COVID-19 Vaccines and Emergency Use Authorizations

Recently, the U.S. Food and Drug Administration approved the use of updated COVID-19 vaccines formulated to target variants of the virus that are currently circulating. Included in the Emergency Use Authorization are mRNA vaccines for 2023-2024 from ModernaTX Inc. and Pfizer Inc., as well as the Novavax COVID-19 Vaccine, Adjuvanted. These updated vaccine formulations provide better protection against newer strains of the virus than previous formulations and help prevent serious consequences of COVID-19 infections, such as hospitalization and death.

How are vaccines tested?

All vaccines are required to go through three phases of clinical development before FDA approval. Phase 1 involves small groups of people (20-100 individuals) receiving the trial vaccine while researchers gather information about the vaccine’s efficacy and any side effects. Phase 2 expands the clinical trial to hundreds of trial participants of varying demographic backgrounds, which provides additional safety information on side effects and risks. Phase 3 includes thousands of trial participants. This phase allows researchers to confirm the efficacy of the vaccine and to monitor side effects and their varying levels of commonality. After all three phases have been completed, the FDA reviews the data and approves the vaccine for use in the general population if they determine that the benefits of the vaccine outweigh the potential risks of contracting the disease that it helps prevent or mitigate. A fourth phase takes place after approval, which evaluates the vaccine’s safety and effectiveness over a longer period of time.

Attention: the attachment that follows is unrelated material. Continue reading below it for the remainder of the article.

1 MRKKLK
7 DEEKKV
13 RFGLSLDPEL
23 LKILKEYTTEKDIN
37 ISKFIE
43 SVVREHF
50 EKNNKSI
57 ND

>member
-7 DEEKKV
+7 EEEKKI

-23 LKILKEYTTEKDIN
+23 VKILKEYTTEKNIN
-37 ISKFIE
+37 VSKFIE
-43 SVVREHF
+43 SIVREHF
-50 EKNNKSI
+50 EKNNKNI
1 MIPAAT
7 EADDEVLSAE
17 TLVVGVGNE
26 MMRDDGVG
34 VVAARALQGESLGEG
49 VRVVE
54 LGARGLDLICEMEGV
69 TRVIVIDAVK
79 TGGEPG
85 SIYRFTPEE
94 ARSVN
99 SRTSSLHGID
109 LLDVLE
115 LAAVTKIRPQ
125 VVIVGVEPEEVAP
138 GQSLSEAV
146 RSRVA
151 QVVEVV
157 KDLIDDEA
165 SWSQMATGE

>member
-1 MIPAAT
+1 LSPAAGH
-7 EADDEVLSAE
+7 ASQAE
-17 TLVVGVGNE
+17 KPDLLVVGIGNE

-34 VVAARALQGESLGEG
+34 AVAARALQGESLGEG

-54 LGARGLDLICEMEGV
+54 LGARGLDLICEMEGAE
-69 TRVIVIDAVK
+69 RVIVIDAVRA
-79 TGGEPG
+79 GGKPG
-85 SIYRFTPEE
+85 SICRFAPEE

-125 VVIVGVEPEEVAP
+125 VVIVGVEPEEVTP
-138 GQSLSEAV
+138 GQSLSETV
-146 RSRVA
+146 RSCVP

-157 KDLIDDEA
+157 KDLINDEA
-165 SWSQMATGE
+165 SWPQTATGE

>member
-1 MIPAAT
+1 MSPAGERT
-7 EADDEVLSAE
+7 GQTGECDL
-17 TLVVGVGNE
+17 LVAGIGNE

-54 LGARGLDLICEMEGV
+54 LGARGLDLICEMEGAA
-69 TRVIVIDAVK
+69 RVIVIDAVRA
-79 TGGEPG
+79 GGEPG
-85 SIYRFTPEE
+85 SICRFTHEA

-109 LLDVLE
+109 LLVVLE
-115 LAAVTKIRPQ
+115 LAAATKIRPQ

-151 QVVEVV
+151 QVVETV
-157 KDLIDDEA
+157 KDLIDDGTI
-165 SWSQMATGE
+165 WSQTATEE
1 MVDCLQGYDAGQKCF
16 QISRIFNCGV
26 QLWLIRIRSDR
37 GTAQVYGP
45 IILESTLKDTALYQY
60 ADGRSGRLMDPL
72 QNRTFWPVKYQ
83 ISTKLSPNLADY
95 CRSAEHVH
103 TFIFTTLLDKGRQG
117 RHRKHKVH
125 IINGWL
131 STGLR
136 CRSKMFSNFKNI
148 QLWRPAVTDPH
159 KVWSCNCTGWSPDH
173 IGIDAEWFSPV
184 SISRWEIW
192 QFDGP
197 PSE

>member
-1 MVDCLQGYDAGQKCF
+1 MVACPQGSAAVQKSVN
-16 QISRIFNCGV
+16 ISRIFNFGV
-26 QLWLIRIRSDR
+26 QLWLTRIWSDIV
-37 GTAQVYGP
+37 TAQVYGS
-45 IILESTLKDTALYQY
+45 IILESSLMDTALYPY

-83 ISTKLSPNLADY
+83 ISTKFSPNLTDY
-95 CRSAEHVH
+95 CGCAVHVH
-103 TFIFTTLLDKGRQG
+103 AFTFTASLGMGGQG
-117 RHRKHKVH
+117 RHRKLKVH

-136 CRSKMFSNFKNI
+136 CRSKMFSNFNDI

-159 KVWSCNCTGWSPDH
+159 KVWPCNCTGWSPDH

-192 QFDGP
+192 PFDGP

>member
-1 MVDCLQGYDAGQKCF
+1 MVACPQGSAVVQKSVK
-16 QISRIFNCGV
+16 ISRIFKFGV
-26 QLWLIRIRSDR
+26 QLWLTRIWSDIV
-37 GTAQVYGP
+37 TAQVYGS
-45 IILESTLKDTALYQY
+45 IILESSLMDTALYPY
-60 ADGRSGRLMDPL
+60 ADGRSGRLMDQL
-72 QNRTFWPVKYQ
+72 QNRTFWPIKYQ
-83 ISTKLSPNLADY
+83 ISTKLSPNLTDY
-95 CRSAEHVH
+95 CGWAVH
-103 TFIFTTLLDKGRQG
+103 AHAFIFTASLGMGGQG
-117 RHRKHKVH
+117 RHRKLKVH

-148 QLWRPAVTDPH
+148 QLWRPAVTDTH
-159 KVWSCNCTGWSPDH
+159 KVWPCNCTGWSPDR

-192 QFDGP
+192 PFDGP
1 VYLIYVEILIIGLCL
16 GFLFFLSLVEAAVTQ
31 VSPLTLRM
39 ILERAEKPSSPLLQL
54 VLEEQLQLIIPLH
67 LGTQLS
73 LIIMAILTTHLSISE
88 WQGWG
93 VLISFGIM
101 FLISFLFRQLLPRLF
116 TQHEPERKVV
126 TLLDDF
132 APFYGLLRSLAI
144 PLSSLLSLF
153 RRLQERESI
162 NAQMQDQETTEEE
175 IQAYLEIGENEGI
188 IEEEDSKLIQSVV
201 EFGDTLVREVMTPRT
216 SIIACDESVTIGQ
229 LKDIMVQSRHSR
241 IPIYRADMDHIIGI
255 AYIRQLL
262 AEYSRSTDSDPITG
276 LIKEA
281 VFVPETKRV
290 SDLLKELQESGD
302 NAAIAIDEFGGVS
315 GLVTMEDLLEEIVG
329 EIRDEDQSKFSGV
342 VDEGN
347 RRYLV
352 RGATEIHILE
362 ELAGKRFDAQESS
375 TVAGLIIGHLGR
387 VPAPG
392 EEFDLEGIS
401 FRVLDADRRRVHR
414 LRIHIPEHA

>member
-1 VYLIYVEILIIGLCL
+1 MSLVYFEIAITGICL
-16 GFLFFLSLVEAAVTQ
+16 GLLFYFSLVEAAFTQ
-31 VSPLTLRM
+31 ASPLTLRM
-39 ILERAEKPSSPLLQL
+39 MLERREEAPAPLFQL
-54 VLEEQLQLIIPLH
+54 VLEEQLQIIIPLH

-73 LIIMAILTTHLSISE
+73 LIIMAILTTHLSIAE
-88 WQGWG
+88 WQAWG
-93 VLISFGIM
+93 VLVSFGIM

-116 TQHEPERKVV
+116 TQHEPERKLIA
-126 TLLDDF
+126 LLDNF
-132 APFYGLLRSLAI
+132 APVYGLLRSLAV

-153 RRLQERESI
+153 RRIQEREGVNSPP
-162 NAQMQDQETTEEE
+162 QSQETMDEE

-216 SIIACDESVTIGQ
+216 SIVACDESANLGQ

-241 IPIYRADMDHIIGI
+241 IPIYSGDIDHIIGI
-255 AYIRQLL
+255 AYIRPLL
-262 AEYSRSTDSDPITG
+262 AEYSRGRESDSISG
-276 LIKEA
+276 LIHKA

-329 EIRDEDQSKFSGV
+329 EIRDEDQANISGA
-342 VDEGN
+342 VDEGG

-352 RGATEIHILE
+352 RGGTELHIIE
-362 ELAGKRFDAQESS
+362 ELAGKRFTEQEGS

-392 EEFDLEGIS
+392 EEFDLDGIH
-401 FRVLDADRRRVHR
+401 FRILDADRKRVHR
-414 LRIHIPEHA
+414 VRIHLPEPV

What is an Emergency Use Authorization?

Vaccines approved under an Emergency Use Authorization (EUA), like COVID-19 vaccines, go through the same testing process as any other vaccine. An EUA is used to speed up the clinical development process. All three phases are still completed before the FDA approves the vaccine for use, but the trial phases may be overlapped. According to data from the CDC and other sources, all available COVID-19 vaccines are safe for use and the risk of any possible side effects has been shown to be less severe than the potential risks of contracting COVID-19 without prior vaccination. The CDC recommends that children and adults ages 6 months and older receive an updated vaccine.